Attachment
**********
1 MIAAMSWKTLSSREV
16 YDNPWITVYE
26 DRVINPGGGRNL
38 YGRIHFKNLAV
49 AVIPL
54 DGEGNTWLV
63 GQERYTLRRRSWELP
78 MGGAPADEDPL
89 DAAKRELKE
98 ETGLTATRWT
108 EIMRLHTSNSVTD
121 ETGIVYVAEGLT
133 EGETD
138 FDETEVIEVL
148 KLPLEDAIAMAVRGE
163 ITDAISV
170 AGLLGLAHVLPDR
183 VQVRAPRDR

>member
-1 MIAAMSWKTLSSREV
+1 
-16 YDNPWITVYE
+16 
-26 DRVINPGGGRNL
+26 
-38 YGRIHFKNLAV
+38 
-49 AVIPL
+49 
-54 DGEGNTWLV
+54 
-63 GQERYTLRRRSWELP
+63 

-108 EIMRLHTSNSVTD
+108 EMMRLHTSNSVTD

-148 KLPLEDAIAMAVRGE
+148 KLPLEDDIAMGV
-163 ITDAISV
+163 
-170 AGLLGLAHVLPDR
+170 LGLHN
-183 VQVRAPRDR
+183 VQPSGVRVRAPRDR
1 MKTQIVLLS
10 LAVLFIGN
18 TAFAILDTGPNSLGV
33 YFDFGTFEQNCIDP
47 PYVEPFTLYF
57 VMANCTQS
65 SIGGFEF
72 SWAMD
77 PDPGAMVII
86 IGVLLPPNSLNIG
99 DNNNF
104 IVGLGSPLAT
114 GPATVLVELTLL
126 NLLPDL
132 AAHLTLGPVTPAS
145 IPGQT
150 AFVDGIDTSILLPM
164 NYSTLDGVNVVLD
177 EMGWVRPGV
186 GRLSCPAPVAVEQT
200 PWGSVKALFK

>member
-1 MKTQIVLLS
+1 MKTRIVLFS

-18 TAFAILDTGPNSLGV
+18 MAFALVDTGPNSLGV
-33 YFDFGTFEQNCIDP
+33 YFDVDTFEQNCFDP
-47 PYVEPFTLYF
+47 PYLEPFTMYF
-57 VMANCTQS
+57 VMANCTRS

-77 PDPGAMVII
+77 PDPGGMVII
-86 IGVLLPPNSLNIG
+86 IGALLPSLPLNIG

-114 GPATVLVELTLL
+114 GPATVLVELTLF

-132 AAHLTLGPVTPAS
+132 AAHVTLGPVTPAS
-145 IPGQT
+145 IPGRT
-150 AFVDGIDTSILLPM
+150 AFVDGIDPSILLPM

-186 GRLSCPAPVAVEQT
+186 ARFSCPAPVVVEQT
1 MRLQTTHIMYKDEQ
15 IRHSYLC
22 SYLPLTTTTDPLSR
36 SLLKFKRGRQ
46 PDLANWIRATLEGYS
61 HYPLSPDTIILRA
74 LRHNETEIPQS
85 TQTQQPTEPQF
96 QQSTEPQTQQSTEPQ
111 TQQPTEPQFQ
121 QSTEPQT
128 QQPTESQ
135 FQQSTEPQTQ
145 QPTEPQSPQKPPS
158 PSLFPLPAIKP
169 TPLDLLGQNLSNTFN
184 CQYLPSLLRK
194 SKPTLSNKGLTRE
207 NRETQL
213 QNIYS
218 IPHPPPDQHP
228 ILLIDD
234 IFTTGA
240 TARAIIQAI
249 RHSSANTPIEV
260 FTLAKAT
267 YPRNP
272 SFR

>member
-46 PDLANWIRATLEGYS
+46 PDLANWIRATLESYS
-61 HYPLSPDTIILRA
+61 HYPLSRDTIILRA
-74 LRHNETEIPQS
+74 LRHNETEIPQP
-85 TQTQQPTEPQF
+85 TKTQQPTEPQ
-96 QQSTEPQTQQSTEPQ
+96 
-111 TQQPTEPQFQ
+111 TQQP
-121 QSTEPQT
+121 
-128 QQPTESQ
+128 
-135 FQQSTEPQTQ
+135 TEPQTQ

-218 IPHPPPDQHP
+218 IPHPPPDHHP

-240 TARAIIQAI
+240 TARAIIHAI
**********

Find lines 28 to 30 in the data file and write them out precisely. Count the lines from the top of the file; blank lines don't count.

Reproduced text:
-49 AVIPL
+49 
-54 DGEGNTWLV